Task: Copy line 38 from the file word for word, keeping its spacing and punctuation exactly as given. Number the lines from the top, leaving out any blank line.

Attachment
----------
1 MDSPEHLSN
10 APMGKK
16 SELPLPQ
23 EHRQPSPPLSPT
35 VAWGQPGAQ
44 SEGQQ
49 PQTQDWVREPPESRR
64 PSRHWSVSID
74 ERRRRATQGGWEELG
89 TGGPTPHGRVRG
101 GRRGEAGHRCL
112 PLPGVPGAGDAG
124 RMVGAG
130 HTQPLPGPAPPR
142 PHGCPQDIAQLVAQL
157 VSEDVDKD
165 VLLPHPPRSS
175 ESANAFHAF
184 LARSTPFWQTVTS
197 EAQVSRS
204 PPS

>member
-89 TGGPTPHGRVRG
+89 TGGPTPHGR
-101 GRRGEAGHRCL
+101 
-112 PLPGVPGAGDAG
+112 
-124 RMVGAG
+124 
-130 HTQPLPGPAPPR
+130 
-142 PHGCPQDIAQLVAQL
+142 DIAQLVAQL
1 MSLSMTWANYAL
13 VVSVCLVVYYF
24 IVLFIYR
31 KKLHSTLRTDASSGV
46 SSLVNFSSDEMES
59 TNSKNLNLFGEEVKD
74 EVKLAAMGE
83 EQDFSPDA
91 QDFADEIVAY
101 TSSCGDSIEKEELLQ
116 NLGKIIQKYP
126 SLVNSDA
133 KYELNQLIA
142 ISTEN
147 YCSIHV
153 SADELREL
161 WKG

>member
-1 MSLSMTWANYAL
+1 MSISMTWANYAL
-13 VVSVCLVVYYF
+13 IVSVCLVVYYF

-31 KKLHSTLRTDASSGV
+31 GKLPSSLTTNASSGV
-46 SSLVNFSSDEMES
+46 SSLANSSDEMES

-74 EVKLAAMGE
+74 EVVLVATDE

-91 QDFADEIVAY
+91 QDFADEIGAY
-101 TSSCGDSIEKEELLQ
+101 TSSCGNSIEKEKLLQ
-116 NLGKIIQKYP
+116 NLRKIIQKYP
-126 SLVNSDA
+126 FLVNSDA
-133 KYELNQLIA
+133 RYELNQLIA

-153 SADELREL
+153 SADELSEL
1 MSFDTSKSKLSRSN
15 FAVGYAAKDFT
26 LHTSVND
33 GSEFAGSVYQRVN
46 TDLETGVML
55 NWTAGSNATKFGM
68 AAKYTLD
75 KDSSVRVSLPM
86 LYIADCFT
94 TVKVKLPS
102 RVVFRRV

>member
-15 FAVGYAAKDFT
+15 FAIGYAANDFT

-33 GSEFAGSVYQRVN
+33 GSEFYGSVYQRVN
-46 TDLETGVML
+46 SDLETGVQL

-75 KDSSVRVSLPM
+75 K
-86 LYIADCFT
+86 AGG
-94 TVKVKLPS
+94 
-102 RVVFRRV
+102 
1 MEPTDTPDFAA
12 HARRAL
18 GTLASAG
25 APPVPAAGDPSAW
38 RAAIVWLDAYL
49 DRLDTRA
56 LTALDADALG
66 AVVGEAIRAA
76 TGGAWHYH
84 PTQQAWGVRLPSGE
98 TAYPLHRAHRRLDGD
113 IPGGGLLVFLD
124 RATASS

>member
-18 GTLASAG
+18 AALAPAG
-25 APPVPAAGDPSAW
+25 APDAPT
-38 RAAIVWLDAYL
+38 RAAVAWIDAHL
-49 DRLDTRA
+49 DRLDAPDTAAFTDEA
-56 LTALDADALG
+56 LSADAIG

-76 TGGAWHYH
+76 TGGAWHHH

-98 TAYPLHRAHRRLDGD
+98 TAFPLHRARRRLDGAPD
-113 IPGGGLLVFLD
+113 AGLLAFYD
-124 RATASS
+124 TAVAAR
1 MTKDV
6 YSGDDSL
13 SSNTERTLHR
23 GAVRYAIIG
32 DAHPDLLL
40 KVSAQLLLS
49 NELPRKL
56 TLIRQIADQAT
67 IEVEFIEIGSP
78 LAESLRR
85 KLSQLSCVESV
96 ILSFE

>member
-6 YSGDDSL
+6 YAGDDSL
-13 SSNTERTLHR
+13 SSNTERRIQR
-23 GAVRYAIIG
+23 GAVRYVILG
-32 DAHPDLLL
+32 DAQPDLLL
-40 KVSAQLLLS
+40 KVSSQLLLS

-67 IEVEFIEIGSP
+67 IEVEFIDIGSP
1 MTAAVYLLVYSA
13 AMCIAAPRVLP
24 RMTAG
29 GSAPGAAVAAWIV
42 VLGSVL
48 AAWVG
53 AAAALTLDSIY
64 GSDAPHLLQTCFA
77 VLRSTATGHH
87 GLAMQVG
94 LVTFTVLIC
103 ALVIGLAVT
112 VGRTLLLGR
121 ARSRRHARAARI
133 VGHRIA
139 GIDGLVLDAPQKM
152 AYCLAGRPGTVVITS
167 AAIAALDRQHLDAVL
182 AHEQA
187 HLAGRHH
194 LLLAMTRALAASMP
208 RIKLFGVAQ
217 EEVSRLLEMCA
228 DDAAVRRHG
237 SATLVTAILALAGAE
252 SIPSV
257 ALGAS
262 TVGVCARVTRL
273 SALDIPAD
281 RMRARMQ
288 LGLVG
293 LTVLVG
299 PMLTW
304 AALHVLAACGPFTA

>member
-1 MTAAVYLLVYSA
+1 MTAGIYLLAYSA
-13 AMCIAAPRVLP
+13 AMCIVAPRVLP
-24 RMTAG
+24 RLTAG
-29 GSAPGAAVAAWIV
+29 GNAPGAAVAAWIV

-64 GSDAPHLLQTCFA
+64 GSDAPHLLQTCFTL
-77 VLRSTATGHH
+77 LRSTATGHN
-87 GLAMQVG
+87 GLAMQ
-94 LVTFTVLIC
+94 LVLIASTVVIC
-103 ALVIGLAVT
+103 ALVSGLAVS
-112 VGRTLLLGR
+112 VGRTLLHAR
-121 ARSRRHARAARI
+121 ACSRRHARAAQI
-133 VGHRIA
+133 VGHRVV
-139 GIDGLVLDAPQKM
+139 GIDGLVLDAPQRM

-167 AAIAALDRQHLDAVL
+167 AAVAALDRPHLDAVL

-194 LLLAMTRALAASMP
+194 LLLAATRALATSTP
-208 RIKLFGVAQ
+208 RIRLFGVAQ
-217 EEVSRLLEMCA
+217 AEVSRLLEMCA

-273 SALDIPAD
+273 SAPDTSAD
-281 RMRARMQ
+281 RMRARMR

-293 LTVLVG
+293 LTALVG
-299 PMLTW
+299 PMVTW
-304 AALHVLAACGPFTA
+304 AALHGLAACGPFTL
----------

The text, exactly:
31 KKLHSTLRTDASSGV